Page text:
How to become involved For further details about the Program go to the website http://www.petdogambassador.com/ or ask us how you can become involved in this wonderfully rewarding program for you and your dog. Contact details for trainer/assessor etc
You will gain a better understanding of what your dog is expressing and what you and your kids can do to de escalate a misunderstanding while also finding all the ways which keeps your dog happy and relaxed.
Find simple ways of adding into your daily routine ways of training new skills and maintaining the ones you’re dog already learned.
Be adaptable and creative in continuing the learning with your dog.
Be accountable in teaching your dog what is most desireable.
The relationship starts with you. The learning continues when you show up each day and meet your dog where your dogs needs are, biologically, emotionally, socially all met with force free methods and enrichment.
Take ownership of your own learning and how you can grow in deepening the connection with your dog.
It’s not just about doing the work, but it is all about you showing up every day.
Your dog needs you.
I know it can be hard some days.
Your dog’s energy level is at a 10, but your’s is not even registering on the meter.
Still, show up!
Your schedule may be packed with working long hours, errands and you have little time left for yourself.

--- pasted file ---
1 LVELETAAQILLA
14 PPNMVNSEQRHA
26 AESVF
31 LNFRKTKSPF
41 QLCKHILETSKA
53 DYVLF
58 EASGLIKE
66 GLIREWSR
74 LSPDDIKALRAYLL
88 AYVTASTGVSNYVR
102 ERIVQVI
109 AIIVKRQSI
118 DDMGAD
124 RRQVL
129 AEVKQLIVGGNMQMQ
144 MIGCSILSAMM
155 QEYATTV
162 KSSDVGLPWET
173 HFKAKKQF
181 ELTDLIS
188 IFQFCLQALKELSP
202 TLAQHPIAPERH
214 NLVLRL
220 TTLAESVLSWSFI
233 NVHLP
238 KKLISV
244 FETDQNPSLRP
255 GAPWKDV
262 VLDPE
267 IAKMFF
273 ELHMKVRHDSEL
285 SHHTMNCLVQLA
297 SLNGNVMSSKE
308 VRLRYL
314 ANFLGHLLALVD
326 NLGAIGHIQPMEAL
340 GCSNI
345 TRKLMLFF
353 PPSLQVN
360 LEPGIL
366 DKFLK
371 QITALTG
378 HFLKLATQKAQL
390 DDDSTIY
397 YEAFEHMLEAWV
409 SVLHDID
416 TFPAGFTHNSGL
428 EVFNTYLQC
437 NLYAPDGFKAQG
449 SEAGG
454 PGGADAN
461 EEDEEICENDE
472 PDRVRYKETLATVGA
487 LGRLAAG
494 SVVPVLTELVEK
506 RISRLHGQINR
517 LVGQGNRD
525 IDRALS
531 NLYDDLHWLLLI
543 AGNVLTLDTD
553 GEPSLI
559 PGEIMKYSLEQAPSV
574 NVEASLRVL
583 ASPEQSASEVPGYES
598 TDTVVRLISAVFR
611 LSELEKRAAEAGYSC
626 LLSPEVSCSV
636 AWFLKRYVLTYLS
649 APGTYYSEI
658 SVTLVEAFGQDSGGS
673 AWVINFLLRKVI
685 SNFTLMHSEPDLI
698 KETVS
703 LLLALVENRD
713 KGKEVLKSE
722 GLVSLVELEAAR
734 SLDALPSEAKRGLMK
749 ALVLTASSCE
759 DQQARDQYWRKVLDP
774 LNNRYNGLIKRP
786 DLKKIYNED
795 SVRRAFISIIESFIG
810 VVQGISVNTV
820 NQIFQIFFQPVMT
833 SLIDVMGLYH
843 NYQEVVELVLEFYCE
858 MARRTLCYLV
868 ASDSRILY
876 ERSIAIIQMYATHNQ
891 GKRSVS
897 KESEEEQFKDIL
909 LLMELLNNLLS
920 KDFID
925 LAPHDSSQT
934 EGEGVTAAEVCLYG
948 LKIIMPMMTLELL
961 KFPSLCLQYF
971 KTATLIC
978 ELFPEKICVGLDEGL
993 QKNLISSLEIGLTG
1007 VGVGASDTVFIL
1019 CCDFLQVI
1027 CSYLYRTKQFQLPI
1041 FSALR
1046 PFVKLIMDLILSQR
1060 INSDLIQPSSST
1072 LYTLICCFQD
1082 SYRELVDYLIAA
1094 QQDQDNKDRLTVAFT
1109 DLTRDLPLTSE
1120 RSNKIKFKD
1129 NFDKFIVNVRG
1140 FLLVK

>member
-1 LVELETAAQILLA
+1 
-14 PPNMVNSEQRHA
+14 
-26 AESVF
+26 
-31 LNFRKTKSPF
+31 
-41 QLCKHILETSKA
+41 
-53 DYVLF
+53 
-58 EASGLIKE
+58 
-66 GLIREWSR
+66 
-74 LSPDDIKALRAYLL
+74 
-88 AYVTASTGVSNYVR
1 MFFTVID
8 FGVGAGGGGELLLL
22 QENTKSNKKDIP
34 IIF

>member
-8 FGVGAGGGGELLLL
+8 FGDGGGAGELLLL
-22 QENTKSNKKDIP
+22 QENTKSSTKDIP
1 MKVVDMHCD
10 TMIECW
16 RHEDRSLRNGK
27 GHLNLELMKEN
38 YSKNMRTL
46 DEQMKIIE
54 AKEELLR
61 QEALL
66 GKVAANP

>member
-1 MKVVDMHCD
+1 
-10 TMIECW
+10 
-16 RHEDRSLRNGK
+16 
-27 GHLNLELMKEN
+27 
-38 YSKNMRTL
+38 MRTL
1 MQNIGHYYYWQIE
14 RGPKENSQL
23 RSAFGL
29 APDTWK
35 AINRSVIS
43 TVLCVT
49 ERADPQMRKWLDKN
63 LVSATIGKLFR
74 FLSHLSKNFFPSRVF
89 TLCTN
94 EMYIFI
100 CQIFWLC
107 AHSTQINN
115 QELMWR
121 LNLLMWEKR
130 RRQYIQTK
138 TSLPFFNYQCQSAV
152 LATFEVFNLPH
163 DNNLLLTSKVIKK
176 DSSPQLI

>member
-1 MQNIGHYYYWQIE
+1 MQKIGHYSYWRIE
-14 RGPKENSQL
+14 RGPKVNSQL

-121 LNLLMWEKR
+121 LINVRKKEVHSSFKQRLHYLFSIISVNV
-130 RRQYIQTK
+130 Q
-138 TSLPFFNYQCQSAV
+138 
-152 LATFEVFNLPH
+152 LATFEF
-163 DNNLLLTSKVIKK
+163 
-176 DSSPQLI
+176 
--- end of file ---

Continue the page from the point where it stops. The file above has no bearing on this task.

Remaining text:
Still, show up!
Your dog struggles with leash walking, barking at anything and everything and you’ve had it.
Still, show up!
You are your dog’s best advocate, friend, guardian and caregiver.
Don’t suffer in silence or get lost in feeling and thinking you’re alone. This leads to you feeling overwhelmed and at a loss what to do!
Reach out and schedule a free Discovery Call with me.
Imagine yourself minding your own business and taking a nice walk with your children or going for a run down the street?
Up ahead, you see a family playing with their two large breed dogs, and you smile. The fun and excitement touches your heart.
All of a sudden, you hear barking. The family starts calling out a name which isn’t yours!
You see in the periphery of your vision that same dog who was happily playing with his people is now running full steam ahead at you!
Barking all the way!
The next steps are crucial.
You know this already.
You’re not scared, because you learned how to be safe.
You plant your legs.
You stand tall, holding your arms down by your side with your fingers laced in front of you.
You give a slight head turn away.
You are calm.
The dog jumps up from the momentum of coming forward and then returns with all four paws on the ground.
The dog stops barking and his people catch up to him.